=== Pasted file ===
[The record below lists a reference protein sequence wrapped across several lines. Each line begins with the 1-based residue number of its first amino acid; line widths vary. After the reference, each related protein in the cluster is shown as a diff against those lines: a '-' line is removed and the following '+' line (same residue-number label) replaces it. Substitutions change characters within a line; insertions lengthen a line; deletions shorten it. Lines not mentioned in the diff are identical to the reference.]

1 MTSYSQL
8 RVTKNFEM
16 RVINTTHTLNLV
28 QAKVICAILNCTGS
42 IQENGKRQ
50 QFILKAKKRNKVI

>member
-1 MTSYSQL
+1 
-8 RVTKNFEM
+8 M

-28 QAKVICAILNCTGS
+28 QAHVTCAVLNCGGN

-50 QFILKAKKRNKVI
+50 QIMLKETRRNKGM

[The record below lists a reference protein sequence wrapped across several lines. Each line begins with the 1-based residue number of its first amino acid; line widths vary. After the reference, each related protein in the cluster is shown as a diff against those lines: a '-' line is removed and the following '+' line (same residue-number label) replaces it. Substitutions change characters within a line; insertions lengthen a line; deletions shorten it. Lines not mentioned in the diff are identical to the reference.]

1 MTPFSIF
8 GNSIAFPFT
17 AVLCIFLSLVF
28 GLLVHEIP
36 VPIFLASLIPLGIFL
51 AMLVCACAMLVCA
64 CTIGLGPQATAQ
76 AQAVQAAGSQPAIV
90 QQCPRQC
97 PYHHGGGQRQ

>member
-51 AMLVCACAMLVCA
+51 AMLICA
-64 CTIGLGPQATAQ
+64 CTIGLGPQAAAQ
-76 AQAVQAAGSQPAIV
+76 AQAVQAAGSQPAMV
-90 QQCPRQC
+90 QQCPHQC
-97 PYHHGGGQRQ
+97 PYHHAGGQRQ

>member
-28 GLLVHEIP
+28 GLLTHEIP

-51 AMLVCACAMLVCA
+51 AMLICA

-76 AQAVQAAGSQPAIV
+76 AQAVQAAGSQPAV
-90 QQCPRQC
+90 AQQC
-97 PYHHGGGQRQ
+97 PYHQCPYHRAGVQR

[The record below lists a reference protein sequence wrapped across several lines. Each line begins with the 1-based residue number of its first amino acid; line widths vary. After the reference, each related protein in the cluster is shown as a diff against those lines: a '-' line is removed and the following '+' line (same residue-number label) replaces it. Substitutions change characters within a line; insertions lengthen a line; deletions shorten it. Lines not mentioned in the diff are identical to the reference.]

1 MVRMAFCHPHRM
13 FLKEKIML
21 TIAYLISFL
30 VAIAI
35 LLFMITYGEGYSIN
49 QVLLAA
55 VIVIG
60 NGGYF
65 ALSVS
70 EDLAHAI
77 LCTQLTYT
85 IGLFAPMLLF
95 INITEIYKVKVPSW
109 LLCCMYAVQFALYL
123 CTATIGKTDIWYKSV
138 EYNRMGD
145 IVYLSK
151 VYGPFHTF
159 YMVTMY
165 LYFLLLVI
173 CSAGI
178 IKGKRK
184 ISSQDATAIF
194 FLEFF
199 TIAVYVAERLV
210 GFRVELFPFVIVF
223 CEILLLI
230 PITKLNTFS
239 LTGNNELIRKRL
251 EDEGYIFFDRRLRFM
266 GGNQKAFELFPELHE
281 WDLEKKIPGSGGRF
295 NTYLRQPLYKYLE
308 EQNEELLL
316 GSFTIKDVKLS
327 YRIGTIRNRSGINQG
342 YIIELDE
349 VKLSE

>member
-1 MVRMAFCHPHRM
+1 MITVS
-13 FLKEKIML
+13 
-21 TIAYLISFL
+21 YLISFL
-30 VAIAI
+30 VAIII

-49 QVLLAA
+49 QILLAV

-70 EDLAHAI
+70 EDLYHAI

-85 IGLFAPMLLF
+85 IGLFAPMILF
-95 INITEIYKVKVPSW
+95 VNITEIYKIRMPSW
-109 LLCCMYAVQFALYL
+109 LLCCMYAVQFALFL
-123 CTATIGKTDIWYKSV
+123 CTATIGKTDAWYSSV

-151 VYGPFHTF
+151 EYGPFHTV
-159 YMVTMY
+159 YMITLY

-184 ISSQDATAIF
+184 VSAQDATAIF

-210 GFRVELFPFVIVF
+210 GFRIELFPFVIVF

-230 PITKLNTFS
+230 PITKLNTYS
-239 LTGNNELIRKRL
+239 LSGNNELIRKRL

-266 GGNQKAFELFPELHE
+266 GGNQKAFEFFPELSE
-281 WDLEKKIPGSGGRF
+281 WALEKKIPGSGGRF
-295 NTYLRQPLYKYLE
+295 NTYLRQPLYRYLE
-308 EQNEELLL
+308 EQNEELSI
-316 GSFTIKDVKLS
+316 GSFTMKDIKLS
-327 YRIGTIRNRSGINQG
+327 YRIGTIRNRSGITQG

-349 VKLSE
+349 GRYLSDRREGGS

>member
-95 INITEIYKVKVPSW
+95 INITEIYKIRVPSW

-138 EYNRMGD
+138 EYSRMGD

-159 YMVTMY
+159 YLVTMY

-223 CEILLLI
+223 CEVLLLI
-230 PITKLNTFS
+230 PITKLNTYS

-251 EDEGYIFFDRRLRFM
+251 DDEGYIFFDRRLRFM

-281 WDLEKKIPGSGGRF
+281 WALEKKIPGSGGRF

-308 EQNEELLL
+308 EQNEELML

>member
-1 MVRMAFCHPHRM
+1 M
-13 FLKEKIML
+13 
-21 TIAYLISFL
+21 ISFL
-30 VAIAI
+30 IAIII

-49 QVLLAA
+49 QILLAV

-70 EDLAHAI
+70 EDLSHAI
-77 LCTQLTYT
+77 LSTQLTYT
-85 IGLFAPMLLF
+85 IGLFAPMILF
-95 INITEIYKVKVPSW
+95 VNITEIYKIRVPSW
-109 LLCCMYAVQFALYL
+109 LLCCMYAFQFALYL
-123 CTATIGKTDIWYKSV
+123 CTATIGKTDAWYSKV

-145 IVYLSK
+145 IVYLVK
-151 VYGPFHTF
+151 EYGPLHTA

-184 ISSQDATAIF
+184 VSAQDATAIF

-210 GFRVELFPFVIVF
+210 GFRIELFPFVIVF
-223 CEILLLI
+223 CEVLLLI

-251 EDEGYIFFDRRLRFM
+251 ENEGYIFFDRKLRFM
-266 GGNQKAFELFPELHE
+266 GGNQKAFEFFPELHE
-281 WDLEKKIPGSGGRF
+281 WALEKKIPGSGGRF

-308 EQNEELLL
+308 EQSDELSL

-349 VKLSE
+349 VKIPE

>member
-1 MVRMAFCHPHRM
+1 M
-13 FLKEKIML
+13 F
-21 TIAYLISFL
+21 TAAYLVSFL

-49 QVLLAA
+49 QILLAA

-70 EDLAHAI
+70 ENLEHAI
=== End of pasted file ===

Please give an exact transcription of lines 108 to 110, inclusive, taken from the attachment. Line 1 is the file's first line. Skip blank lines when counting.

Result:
-123 CTATIGKTDIWYKSV
+123 CTATIGKTDAWYSSV

-151 VYGPFHTF